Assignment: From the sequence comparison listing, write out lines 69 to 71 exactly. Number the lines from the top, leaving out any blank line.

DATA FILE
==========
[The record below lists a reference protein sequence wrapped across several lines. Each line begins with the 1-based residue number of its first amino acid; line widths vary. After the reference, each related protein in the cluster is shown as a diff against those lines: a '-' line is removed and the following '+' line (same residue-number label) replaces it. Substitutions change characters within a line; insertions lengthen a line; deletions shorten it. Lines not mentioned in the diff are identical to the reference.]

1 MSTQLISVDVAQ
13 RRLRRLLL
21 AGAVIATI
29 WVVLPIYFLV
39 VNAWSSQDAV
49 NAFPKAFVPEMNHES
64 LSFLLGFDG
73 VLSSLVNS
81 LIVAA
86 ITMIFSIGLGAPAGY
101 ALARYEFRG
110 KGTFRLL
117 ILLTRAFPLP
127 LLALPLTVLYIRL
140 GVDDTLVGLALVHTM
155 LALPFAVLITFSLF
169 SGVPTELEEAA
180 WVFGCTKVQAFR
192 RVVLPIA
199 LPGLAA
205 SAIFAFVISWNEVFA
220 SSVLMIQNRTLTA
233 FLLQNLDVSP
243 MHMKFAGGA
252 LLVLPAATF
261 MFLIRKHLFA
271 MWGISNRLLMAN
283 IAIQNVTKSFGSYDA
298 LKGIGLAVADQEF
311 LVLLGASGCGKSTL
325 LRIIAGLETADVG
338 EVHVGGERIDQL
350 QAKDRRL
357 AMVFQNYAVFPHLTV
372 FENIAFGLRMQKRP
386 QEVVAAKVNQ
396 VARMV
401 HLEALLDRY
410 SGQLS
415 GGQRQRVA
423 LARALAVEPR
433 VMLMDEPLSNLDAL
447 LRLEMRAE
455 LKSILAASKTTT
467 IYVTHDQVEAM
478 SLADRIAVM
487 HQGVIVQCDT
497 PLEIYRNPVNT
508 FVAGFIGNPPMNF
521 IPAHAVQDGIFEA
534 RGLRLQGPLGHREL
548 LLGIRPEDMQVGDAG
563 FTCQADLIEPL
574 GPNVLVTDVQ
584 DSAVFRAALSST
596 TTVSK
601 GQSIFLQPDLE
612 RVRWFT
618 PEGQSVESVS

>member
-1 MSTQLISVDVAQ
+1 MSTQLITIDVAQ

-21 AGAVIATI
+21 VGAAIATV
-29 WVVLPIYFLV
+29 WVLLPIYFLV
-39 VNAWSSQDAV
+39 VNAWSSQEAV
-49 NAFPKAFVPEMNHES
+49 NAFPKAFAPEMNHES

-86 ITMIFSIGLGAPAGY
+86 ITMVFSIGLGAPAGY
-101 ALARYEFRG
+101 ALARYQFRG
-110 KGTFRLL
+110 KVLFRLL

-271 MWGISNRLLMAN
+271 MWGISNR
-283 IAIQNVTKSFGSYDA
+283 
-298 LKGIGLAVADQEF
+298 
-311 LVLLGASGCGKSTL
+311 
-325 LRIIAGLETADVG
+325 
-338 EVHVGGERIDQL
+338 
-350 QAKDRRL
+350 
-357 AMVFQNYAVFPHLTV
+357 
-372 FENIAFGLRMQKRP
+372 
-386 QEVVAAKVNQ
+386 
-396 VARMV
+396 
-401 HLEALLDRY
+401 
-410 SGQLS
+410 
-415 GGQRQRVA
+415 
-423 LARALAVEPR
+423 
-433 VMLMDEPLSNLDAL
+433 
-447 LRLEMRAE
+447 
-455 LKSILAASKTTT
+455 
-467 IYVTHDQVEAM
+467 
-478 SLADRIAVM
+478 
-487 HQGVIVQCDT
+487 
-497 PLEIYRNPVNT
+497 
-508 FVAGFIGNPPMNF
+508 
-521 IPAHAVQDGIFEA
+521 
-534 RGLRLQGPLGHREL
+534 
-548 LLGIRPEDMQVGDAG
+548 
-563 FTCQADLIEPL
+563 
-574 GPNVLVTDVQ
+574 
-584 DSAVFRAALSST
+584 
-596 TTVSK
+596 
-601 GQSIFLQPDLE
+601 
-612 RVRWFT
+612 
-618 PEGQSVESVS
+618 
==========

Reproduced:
+39 VNAWSSQEAV
-49 NAFPKAFVPEMNHES
+49 NAFPKAFAPEMNHES